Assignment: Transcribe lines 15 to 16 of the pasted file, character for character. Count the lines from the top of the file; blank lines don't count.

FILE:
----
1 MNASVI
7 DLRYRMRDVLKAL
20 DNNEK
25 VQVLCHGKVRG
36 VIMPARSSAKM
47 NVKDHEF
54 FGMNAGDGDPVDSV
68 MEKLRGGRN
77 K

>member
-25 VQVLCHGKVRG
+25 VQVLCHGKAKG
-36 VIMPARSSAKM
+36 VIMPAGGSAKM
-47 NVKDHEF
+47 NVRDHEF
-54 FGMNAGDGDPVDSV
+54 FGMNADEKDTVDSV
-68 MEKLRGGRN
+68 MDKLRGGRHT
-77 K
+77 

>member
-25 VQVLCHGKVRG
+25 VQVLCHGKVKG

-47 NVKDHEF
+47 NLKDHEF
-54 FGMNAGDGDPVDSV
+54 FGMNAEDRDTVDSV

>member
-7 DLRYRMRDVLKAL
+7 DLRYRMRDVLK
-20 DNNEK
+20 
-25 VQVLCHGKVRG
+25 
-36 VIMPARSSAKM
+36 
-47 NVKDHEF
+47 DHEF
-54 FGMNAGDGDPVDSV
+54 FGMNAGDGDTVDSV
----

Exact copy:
-47 NVKDHEF
+47 NVRDHEF